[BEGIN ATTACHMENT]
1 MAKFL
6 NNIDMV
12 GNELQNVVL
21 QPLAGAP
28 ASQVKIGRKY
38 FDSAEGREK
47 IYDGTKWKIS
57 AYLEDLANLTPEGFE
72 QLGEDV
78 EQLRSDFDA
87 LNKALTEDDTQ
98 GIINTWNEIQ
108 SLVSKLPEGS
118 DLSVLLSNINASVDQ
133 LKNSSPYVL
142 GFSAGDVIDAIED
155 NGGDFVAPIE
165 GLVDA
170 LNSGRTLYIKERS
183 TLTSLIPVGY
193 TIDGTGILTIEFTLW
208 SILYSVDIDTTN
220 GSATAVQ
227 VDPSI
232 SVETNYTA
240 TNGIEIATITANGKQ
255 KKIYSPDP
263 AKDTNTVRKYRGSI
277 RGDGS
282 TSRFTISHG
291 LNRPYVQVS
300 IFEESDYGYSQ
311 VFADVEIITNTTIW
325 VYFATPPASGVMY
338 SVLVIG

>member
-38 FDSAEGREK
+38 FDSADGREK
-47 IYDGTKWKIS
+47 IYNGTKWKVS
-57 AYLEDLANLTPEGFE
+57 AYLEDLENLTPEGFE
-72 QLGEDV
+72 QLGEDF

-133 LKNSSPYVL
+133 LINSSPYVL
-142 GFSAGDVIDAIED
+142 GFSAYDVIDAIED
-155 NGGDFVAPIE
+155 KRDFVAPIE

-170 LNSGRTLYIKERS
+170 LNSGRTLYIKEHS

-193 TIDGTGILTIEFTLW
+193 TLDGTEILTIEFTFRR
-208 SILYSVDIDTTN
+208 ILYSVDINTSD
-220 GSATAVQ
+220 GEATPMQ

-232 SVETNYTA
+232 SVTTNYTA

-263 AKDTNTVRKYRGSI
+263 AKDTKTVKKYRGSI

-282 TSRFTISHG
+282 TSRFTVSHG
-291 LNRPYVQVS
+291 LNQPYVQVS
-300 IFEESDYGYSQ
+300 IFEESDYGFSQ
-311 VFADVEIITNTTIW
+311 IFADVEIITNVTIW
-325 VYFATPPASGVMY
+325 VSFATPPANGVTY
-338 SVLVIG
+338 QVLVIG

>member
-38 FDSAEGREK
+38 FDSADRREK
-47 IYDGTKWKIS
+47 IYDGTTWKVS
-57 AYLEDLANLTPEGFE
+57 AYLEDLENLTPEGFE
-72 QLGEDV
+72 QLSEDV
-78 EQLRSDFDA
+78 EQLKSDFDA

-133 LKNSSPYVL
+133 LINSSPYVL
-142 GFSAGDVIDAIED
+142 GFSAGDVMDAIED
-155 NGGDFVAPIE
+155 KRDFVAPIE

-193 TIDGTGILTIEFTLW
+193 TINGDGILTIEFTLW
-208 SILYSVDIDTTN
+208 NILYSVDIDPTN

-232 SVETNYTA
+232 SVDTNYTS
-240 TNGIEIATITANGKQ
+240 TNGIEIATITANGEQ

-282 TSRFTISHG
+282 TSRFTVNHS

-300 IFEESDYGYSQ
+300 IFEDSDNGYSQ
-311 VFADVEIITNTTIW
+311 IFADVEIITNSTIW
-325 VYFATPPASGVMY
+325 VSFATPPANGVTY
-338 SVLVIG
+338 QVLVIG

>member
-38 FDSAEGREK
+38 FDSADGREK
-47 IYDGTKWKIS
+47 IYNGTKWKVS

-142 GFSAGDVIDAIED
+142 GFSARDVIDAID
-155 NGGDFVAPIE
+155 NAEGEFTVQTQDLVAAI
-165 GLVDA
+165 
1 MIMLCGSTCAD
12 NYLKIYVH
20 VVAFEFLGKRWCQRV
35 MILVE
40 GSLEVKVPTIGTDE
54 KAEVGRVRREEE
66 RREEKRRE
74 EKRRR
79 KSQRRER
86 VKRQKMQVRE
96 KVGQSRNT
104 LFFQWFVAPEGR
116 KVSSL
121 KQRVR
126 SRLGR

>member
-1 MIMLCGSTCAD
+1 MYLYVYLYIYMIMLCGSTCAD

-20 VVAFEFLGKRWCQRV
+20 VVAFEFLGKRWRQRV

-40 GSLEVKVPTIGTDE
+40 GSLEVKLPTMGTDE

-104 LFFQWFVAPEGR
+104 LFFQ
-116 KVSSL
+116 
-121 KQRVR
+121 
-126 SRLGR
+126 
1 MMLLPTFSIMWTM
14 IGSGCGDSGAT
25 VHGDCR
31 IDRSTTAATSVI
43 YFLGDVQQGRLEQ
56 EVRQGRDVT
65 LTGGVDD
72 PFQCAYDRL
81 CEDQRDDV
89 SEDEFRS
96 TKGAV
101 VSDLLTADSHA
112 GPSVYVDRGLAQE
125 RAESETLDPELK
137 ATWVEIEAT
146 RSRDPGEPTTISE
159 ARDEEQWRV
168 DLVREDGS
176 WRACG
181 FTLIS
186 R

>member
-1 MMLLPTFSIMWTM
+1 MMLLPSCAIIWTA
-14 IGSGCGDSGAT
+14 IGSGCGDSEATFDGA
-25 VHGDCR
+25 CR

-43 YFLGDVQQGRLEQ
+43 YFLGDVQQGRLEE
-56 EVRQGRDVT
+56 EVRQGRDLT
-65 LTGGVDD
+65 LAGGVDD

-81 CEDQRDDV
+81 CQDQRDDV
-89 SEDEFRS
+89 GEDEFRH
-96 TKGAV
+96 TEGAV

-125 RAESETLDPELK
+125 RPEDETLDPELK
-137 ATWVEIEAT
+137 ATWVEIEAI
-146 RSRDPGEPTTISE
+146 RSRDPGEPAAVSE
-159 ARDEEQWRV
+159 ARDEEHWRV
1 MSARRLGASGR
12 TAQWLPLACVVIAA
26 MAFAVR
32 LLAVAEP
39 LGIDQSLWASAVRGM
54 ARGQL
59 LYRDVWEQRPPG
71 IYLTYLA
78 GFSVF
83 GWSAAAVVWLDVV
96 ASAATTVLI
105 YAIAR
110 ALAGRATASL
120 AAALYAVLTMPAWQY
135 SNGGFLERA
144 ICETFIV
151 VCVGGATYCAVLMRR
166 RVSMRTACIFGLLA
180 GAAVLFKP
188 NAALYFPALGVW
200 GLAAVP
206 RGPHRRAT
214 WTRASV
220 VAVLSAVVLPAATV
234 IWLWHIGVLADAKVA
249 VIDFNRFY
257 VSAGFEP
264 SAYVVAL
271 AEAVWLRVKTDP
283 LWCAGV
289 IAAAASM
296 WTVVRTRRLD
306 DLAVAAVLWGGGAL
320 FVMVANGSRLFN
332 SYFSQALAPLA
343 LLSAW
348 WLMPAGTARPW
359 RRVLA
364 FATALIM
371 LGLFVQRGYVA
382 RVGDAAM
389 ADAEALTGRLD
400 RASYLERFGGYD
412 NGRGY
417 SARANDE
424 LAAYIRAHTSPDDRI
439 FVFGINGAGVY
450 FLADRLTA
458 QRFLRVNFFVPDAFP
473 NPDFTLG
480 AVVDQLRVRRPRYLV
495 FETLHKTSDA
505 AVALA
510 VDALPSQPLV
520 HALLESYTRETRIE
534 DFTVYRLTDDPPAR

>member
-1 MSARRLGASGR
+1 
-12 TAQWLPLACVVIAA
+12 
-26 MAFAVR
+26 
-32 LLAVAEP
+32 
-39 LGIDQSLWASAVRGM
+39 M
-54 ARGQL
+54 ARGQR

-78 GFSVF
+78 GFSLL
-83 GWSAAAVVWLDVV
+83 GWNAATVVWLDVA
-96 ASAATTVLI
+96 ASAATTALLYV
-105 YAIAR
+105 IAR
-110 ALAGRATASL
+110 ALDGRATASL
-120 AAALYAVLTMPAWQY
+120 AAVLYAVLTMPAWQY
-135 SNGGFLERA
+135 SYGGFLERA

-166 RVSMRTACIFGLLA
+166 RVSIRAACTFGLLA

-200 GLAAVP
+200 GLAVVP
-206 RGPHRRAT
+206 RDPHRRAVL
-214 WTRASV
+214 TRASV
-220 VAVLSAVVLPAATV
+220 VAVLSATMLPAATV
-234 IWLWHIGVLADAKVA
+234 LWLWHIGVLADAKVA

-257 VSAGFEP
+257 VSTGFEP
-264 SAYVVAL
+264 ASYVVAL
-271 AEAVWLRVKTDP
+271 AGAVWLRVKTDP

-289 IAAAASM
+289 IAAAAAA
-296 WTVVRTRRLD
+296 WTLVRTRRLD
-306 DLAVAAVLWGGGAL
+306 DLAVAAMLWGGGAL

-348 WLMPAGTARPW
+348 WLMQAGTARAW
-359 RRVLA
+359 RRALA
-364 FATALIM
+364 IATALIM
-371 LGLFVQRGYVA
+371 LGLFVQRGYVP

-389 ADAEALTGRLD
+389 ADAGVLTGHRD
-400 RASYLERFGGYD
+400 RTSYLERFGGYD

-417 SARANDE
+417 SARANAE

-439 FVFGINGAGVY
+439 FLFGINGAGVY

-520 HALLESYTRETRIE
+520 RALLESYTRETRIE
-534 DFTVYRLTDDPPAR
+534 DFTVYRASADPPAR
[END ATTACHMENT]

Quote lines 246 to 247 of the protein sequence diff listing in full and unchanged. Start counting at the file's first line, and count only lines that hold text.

450 FLADRLTA
458 QRFLRVNFFVPDAFP